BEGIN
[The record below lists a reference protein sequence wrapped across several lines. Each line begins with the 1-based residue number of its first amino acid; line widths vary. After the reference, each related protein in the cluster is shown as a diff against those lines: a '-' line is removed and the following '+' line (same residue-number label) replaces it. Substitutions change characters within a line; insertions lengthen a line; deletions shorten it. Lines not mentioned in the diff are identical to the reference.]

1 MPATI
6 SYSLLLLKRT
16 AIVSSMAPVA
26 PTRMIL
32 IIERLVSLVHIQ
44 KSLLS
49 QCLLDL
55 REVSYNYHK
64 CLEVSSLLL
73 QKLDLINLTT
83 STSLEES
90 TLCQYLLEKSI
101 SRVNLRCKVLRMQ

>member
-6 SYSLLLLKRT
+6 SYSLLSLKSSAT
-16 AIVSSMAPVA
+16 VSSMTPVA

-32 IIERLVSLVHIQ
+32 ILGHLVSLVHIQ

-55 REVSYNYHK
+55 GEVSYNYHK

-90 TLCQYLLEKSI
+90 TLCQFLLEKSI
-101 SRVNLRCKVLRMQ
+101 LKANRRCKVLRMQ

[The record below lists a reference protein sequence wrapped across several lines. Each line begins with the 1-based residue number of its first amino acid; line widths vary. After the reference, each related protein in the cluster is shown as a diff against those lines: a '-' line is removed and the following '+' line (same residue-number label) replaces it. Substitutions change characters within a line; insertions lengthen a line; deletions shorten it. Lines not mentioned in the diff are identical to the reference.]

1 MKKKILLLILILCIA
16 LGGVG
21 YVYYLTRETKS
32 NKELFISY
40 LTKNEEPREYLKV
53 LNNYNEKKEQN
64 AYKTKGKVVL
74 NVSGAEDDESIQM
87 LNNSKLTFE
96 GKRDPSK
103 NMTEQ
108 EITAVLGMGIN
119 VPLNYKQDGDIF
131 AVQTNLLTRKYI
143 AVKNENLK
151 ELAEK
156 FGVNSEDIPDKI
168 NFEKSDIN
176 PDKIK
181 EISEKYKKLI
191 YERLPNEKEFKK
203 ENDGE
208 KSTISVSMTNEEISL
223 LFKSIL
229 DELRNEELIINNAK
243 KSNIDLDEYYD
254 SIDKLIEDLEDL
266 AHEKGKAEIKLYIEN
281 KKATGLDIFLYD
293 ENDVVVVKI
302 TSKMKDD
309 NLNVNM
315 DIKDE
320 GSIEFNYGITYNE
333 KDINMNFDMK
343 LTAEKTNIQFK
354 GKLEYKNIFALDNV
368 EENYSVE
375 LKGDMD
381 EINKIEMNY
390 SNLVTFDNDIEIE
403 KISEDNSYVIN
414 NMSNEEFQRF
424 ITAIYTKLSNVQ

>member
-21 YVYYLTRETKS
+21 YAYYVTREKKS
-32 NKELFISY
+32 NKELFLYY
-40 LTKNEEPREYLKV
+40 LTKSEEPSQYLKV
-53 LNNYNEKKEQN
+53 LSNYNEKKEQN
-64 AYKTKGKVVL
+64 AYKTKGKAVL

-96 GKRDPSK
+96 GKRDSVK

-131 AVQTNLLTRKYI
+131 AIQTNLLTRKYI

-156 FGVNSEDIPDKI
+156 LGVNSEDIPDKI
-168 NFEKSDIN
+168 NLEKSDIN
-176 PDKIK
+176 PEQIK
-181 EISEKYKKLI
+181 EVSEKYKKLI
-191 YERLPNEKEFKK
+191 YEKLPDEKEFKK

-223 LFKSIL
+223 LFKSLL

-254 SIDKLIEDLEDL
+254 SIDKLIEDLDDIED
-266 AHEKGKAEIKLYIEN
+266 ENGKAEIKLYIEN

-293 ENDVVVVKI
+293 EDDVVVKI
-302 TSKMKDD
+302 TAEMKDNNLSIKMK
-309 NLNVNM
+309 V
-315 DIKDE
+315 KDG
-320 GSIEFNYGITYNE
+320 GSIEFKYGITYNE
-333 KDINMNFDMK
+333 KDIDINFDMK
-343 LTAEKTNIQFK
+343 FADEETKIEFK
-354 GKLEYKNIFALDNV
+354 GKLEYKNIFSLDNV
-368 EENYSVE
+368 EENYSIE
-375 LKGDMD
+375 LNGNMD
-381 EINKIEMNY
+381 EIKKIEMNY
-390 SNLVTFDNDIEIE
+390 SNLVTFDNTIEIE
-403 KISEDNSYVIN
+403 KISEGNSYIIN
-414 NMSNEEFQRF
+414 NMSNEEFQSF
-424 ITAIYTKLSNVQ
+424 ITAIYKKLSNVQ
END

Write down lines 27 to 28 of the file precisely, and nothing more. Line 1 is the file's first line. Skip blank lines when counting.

+101 LKANRRCKVLRMQ

[The record below lists a reference protein sequence wrapped across several lines. Each line begins with the 1-based residue number of its first amino acid; line widths vary. After the reference, each related protein in the cluster is shown as a diff against those lines: a '-' line is removed and the following '+' line (same residue-number label) replaces it. Substitutions change characters within a line; insertions lengthen a line; deletions shorten it. Lines not mentioned in the diff are identical to the reference.]